But she expressed concern that there was no acceptable way to make that payment without disclosing it to the wider market.
Ms Baker was asked to see if there were any options or opportunities to structure the deal differently but there was no proposal that she could find that allowed her to do it, according to Mr Brown.
Mr Brown told jurors that Ms Baker had said that the advisory services agreement was essentially a mask for secretly paying the commission of 3.25 per cent but she believed her concerns had been escalated to the board.
Mr Brown said: "She was reassured that the board of Barclays had seen the information, had considered all the facts and had reached a decision on that basis to enter into the agreement.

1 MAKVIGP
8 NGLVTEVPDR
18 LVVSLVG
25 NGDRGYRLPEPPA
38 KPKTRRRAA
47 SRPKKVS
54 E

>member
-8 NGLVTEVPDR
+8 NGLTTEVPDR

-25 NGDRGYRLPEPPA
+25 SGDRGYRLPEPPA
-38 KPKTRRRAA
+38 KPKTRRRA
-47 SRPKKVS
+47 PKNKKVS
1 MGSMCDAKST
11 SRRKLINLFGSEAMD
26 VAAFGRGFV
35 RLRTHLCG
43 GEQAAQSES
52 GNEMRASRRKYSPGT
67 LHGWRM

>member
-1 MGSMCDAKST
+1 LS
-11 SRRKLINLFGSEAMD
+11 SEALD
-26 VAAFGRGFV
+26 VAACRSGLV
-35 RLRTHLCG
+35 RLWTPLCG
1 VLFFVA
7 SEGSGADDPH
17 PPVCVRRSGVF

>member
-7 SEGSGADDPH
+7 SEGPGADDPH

"She was misled in this regard."
Mr Brown told how the advisory agreement was extremely vague about the services and did not include any kind of description of them.
Varley, of Notting Hill, Jenkins, of Malibu, California, Kalaris, of Knightsbridge, and Boath, of Henley-on-Thames, Oxfordshire, deny fraud by false representation, between 1 May 2008 and 31 August 2008.
Varley and Jenkins deny a second like charge of fraud by false representation, between 1 September 2008 and 30 November 2008.
The trial continues.